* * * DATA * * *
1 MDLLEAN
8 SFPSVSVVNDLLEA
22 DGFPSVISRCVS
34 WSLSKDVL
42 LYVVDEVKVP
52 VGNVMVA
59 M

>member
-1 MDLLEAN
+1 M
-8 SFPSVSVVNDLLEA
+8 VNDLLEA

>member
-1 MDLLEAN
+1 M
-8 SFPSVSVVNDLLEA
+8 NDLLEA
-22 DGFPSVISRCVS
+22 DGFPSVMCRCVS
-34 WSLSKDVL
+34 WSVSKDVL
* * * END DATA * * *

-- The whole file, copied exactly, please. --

1 MDLLEAN
8 SFPSVSVVNDLLEA
22 DGFPSVISRCVS
34 WSLSKDVL
42 LYVVDEVKVP
52 VGNVMVA
59 M

>member
-1 MDLLEAN
+1 M
-8 SFPSVSVVNDLLEA
+8 VNDLLEA

>member
-1 MDLLEAN
+1 M
-8 SFPSVSVVNDLLEA
+8 NDLLEA
-22 DGFPSVISRCVS
+22 DGFPSVMCRCVS
-34 WSLSKDVL
+34 WSVSKDVL